BOSU® - Effective Exercises for Runners

The seasons are changing and you are itching to run outside again. But, before you resume a running routine, consider this…is your body prepared for the rigors of pounding the pavement or trails?

There is a multitude of muscles used throughout your gait - which can be in the form of walking, jogging/running or sprinting. Though there are many differences between each of these modalities, it’s the amount of force put on your muscles (and ultimately your bones and joints) during those movements that define the difference. No matter which form of activity you are doing, your muscles have to work properly, efficiently and effectively together throughout the movement to assure the best performance and reduce the risk of injury! To achieve this, it’s important to strengthen the muscles that will help improve the quality of movement that correlates directly to performance during any form of gait.

Although a well-rounded and fully integrated program is best, if I had to choose only a few key areas of the body to strengthen for running proficiency they would be:

1) Trunk: These are the muscles that stabilize the mid-section and spine, specifically the transversus abdominis, erector spinae, and internal/external obliques

2) Hip Complex: These muscles help drive the legs, specifically the gluteus maximus and gluteus medius

3) Foot/Ankle: These include the foot stabilizers and the calf muscles

Using the BOSU® Balance Trainer and BOSU® Ballast Ball to target these crucial muscle groups adds an unparalleled, dynamic and highly transferable experience with a variety of options for all fitness levels. Additionally, the Balance Trainer and Ballast Ball promote better total body awareness and can increase neuromotor skills such as balance, coordination, agility and power.

The following three exercises can be executed together as a stand-alone workout OR be integrated into an existing fitness routine. Perform each exercise slowly and with control on both sides for the suggested number of repetitions. Always start with the easiest version of the exercise and progress to the more challenging variations when ready.


Resisted Glute Combo

Repetitions: 6-10 on each leg

Equipment: Balance Trainer and light or medium resistance band above knees

Target Body Parts: Hip Complex + Trunk

Training Goal: Hip and trunk strength, dynamic stabilization

Lie face down with the trunk supported on the dome; toes and elbows on the floor; lift one leg; open laterally; return to center; lower leg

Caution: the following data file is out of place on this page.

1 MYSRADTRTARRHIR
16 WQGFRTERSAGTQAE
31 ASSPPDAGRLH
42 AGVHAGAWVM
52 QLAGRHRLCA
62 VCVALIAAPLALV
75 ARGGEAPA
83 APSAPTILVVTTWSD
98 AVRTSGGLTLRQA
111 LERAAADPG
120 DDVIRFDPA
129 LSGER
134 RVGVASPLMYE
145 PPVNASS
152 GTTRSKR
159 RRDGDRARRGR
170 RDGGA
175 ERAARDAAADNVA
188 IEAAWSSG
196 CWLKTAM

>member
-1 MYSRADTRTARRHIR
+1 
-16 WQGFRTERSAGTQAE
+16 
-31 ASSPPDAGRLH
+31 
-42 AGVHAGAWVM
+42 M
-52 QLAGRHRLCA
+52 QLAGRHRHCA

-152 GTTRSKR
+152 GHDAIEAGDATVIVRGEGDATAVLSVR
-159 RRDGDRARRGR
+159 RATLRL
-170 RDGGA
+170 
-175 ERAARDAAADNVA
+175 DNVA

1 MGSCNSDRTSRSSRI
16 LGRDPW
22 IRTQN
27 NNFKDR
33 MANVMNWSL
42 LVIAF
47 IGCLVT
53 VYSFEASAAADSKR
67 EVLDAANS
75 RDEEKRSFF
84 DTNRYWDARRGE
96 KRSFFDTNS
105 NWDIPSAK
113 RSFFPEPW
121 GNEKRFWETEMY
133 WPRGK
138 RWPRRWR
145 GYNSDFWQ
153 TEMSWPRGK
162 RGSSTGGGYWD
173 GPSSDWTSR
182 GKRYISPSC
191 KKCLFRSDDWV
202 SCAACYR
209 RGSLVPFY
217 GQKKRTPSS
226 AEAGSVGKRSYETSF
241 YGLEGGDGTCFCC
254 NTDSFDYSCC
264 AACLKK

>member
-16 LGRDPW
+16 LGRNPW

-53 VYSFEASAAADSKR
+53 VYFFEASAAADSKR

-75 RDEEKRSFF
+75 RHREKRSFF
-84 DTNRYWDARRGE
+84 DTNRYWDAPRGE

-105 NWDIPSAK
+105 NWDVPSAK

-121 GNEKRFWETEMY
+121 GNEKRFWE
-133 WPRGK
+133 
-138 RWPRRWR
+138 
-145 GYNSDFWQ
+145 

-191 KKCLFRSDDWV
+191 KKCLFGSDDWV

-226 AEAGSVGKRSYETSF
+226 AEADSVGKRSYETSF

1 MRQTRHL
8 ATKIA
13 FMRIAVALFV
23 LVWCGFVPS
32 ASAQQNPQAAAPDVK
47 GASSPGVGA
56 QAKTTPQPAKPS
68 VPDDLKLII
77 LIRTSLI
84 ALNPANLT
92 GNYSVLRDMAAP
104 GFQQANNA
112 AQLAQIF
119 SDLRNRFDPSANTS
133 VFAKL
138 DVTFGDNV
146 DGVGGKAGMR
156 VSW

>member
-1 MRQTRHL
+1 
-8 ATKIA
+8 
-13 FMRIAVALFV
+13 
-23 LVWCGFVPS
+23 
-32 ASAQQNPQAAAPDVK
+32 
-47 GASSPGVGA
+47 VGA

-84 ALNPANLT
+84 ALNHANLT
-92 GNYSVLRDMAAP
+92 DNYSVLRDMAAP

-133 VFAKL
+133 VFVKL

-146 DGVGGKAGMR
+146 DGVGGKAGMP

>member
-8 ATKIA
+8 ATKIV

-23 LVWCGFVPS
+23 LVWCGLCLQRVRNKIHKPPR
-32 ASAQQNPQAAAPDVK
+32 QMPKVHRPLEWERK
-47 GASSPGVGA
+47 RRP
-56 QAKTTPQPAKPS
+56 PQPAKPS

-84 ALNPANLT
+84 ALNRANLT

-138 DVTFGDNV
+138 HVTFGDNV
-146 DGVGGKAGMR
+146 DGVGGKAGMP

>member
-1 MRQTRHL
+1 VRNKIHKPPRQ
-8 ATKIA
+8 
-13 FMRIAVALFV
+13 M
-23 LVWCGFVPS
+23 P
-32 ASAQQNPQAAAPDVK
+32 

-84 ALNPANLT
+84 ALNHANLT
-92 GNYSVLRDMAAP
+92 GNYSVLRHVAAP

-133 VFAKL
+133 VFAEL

Progression 1: Forearm plank on dome; bent knee plank

Progression 2: Full forearm plank on dome; fully extended plank

Challenge: Flip dome over and perform forearm plank on the platform side


Lunge and Shake

Repetitions: 6-10 repetitions on each leg, alternating sides each repetition

Equipment: Balance Trainer and Ballast Ball

Target Body Parts: Foot/Ankle + Lower Body + Trunk + Upper Body

Training Goal: Dynamic balance, dynamic stabilization of lower body and trunk, inertial power of trunk and shoulder complex, ground reaction force (with forward lunge off dome)

Stand behind the dome, holding the ball; step forward to lunge on dome; “impact shake” the ball diagonally then overhead; step back to starting position

Regression: Practice alternating lunges to dome without ball

Progression 1: Lunge; diagonal impact shake; step to dome and balance; step forward to lunge on floor; impact shake ball overhead; step back to dome and back to starting position

Progression 2: Lunge; diagonal impact shake; step over dome to front lunge; impact shake overhead; step back over dome to starting position

Challenge: Fluid lunges onto and over dome, emphasizing single leg balance on dome


One Leg Squat Sit

Repetitions: 6-10 repetitions on each leg

Equipment: Ballast Ball (perform this exercise with a Ballast Ball only as it will stay in place when standing)

Target Body Parts: Foot/Ankle + Hip Complex

Training Goal: Dynamic balance, strength, and stabilization of lower body

Start seated on the ball; extend one leg, keeping the heel in contact with the floor; slowly stand on one leg, then return to seated

Regression: Place one or both hands on the ball when returning to a seated position from standing

Progression: Lift heel off the floor; stand on one leg; put heel back on the floor, then return to seated

Challenge: Keep one leg off the floor for the entire exercise


Carol Teteak, MS, NASM-PES, ACE-CPT, is a BOSU® & Hedstrom Fitness Trade Show/Booth Manager and a Fitness Coordinator and Personal Trainer at Edward-Elmhurst Health & Fitness in Woodridge, IL.

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